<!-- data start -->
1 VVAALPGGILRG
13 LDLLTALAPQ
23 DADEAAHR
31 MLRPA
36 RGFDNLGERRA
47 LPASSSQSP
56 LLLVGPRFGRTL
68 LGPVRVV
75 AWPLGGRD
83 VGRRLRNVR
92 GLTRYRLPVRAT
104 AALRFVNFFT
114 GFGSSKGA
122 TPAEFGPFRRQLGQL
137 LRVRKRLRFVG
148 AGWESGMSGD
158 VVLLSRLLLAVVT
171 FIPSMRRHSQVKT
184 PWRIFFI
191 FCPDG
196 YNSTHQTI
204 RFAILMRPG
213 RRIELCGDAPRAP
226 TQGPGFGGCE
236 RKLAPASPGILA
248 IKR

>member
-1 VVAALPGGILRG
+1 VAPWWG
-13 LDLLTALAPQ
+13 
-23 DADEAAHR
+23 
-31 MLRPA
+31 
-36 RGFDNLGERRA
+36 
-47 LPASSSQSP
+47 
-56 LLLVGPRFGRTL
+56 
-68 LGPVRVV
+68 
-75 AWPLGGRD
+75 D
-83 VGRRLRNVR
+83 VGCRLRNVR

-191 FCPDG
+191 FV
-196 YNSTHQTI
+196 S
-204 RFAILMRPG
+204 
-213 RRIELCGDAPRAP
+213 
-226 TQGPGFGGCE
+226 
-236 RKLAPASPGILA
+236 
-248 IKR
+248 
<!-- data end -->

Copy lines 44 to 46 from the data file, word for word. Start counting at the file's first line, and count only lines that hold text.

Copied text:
-75 AWPLGGRD
+75 D
-83 VGRRLRNVR